Questions swirl around Rep. Jackson's absence

Rick Moran
Rep. Jesse Jackson, Jr., who took a leave of absence from congress last month due to unspecified "physical and mental" problems, is starting to get flack from his fellow Democrats and constituents about the secrecy surrounding his ailments.

The Hill:

Sen. Dick Durbin (D-Ill.) said Rep. Jesse Jackson Jr. (D-Ill.) had a "responsibility" to release more information about his medical condition, which has caused the congressman to go on leave.

"As a public official, there comes a point when you have a responsibility to tell the public what's going on," Durbin said at a press conference in Chicago, according to Crain's Chicago Business on Monday.

He added that Jackson "will soon have to make a report on the physical condition he's struggling with."

Durbin's comments are in response to an announcement from Jackson's office on Thursday that the congressman's condition, which is unspecified, is "more serious" than had originally been thought.

The nine-term House lawmaker is currently in treatment for "certain physical and emotional ailments," according to Jackson's office.

Prior to the statement, Jackson had been taking a medical leave from Congress since June 10, reportedly because of exhaustion. Jackson's office has kept quiet on details of his ailment and where he is receiving treatment. His office has only said that he is receiving care at a medical facility.

One of the rumors, broadcast on WLS radio over the weekend, was that Jackson had attempted suicide. But his father, Rev. Jesse Jackson, denies it.

Politico:

But the Rev. Jesse Jackson Sr., in an interview with POLITICO, pushed back on an unconfirmed report that his 47-year-old son attempted suicide.

The elder Jackson was responding to a "rumor" broadcast by an Illinois radio station Tuesday. WLS of Chicago cited "two high-ranking people on the Democratic side of the aisle, in both fundraising and in the legislative branch," as the source of this information, none of which had been confirmed with Jackson's office or family.

"No, that's not true," Jackson Sr. told POLITICO. "He's with his doctor and getting treatment, regaining his strength. That's all I really want to say at this point."

Jackson Sr. added that there is "no truth" to the WLS broadcast. "None at all," he said.

That same Politico story quotes a Democratic insider as said that Jackson might not come back "until at least September, if he comes back at all."

Jackson owes his constituents, if not his colleagues, an explanation for why he can't do his job.





Rep. Jesse Jackson, Jr., who took a leave of absence from congress last month due to unspecified "physical and mental" problems, is starting to get flack from his fellow Democrats and constituents about the secrecy surrounding his ailments.

The Hill:

Sen. Dick Durbin (D-Ill.) said Rep. Jesse Jackson Jr. (D-Ill.) had a "responsibility" to release more information about his medical condition, which has caused the congressman to go on leave.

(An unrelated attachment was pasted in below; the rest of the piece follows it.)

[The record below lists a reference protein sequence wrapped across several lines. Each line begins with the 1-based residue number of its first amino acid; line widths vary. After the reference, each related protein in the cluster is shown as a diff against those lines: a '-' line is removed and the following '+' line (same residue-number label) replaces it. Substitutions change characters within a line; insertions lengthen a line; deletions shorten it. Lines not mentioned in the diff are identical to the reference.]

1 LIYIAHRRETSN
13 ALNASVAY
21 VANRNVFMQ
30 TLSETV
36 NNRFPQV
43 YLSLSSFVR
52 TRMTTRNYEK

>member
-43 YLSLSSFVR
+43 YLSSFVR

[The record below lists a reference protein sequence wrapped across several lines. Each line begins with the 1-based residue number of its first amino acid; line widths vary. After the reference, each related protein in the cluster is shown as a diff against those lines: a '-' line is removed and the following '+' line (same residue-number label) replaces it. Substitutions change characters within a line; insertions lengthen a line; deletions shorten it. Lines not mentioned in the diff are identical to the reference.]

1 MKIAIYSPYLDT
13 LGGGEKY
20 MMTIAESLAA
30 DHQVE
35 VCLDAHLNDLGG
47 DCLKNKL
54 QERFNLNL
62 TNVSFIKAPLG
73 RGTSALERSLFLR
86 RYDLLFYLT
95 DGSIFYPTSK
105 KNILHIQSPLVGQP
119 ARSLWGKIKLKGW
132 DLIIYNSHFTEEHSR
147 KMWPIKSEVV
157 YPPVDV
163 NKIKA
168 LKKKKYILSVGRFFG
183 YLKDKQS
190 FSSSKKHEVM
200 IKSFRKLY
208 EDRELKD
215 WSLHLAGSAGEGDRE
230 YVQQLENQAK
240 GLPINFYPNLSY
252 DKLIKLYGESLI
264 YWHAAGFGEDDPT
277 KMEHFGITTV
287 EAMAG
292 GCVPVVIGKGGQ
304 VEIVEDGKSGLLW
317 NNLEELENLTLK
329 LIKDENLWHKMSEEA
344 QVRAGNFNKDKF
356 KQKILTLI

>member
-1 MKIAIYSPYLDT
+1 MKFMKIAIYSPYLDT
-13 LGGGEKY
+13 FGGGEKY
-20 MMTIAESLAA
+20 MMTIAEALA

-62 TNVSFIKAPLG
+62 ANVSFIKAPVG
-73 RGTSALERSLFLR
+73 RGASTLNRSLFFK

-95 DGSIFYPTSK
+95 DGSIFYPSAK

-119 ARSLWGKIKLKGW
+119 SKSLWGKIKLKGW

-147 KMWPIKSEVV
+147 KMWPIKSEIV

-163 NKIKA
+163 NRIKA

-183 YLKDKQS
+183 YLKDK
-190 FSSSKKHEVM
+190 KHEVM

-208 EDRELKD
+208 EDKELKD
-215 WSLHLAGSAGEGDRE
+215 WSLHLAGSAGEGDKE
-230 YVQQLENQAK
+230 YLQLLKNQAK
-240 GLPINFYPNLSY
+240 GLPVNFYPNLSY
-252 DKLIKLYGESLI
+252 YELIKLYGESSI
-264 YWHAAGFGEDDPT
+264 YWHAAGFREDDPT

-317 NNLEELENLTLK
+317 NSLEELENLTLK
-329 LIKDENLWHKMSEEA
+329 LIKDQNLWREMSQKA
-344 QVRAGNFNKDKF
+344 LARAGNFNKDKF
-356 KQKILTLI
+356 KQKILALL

"As a public official, there comes a point when you have a responsibility to tell the public what's going on," Durbin said at a press conference in Chicago, according to Crain's Chicago Business on Monday.

He added that Jackson "will soon have to make a report on the physical condition he's struggling with."

Durbin's comments are in response to an announcement from Jackson's office on Thursday that the congressman's condition, which is unspecified, is "more serious" than had originally been thought.

The nine-term House lawmaker is currently in treatment for "certain physical and emotional ailments," according to Jackson's office.

Prior to the statement, Jackson had been taking a medical leave from Congress since June 10, reportedly because of exhaustion. Jackson's office has kept quiet on details of his ailment and where he is receiving treatment. His office has only said that he is receiving care at a medical facility.

One of the rumors, broadcast on WLS radio over the weekend, was that Jackson had attempted suicide. But his father, Rev. Jesse Jackson, denies it.

Politico:

But the Rev. Jesse Jackson Sr., in an interview with POLITICO, pushed back on an unconfirmed report that his 47-year-old son attempted suicide.

The elder Jackson was responding to a "rumor" broadcast by an Illinois radio station Tuesday. WLS of Chicago cited "two high-ranking people on the Democratic side of the aisle, in both fundraising and in the legislative branch," as the source of this information, none of which had been confirmed with Jackson's office or family.

"No, that's not true," Jackson Sr. told POLITICO. "He's with his doctor and getting treatment, regaining his strength. That's all I really want to say at this point."

Jackson Sr. added that there is "no truth" to the WLS broadcast. "None at all," he said.

That same Politico story quotes a Democratic insider as said that Jackson might not come back "until at least September, if he comes back at all."

Jackson owes his constituents, if not his colleagues, an explanation for why he can't do his job.